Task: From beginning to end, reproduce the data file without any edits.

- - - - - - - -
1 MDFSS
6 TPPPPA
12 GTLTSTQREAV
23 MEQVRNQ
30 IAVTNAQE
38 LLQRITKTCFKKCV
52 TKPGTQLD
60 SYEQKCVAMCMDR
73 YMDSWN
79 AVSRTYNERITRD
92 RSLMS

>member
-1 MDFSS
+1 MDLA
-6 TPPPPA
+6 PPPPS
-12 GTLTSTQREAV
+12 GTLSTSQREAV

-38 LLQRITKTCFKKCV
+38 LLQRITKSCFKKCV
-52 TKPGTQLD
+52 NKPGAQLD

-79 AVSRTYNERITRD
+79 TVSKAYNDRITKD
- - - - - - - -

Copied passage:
1 MDFSS
6 TPPPPA
12 GTLTSTQREAV
23 MEQVRNQ
30 IAVTNAQE
38 LLQRITKTCFKKCV
52 TKPGTQLD
60 SYEQKCVAMCMDR
73 YMDSWN
79 AVSRTYNERITRD
92 RSLMS

>member
-1 MDFSS
+1 MDLA
-6 TPPPPA
+6 PPPPS
-12 GTLTSTQREAV
+12 GTLSTSQREAV

-38 LLQRITKTCFKKCV
+38 LLQRITKSCFKKCV
-52 TKPGTQLD
+52 NKPGAQLD

-79 AVSRTYNERITRD
+79 TVSKAYNDRITKD